What else might look different when you compare an in-person EA role to a virtual one? How you communicate is going to be huge. You might be used to quick, spur-of-the-moment conversations with your EA whenever a thought occurs, but in a virtual environment, communication needs to be much more concise, clear, and easy to find and follow. The virtual EA needs to have robust methods for capturing notes or to-dos - they’re still in that indispensable role where they “make it happen.”

Remote systems and processes might look a lot different. In fact, we’d say an invaluable skill in a virtual EA is their ability to make sense of and create solid systems and processes. It takes the right set of tools and documented processes to make a remote team work seamlessly.

Another thing to consider is the sense of culture and community within your team. In the office environment, an EA is often a cultural agent - promoting and personifying the culture you want in your business. You might need a virtual EA who is still strongly competent at doing this from afar.

How to evaluate what you need in an EA

It’s a good idea to evaluate what you need in an executive assistant (or in fact, any other job role) in a remote environment. It’s fair to say that some things do need to change in order to better accommodate virtual work.

Here are some thoughts to consider:

  • Have you evaluated your business processes and done a comparison of “then and now” for before vs. remote work?

  • What skills are the most important for your team now? Think about anything that might have increased in importance with remote work.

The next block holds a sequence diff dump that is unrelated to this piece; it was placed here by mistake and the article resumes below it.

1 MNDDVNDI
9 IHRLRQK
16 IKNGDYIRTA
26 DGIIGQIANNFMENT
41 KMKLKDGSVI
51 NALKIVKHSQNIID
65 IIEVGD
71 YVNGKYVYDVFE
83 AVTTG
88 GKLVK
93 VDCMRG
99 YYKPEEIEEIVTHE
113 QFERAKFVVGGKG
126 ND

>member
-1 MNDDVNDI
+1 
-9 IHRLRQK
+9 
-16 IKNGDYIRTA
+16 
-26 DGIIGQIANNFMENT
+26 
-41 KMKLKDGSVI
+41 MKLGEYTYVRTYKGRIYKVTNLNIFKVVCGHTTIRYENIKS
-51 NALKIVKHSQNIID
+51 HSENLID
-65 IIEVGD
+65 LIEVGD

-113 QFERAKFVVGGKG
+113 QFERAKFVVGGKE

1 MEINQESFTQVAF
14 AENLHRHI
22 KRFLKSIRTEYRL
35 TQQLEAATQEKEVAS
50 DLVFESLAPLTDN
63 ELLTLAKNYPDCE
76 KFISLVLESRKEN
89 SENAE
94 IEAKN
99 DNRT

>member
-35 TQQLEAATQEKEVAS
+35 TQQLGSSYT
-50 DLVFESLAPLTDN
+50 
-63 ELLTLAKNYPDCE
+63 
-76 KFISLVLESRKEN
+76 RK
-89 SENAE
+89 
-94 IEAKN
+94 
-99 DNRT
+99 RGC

• How will you learn of any feedback, and how will you give feedback to your team?

  • Does your current team or assistant have ideas for improving digital processes already?

  • Does your EA have the space and authority they need to update processes where needed?

Final thoughts

The world of work has changed significantly, with more businesses shifting to virtual work. While many made the move in a hurry, now might be a great time to evaluate what you need long-term in the world of remote work.

Virtual work doesn’t suit everyone, although many have had to adapt. As you evaluate your situation now, consider what you need in order to make remote work successful - the systems, the processes and the people.

Lastly, if you need a reliable, experienced virtual executive assistant, talk to Worxbee today. We source and match up the best virtual executive assistants who bring the strongest resumes. We’d love to find you a great match!